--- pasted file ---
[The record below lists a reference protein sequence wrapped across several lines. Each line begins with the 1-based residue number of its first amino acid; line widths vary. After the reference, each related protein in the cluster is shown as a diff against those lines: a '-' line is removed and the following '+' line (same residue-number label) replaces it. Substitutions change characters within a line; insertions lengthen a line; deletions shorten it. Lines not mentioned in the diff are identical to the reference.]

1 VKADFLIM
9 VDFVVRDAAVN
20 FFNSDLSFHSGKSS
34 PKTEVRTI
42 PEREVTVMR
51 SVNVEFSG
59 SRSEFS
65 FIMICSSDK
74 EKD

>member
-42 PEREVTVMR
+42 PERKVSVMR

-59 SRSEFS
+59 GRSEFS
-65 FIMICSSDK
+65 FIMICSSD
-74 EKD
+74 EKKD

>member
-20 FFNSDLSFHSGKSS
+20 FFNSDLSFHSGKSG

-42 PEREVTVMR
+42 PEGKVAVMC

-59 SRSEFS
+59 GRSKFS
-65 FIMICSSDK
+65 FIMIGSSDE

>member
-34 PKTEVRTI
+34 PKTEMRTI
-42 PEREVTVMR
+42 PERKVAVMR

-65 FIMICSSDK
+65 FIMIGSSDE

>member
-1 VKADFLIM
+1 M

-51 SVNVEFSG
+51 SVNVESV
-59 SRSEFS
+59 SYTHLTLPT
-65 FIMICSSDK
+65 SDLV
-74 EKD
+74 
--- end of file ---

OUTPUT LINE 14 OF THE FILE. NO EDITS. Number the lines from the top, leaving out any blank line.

-59 SRSEFS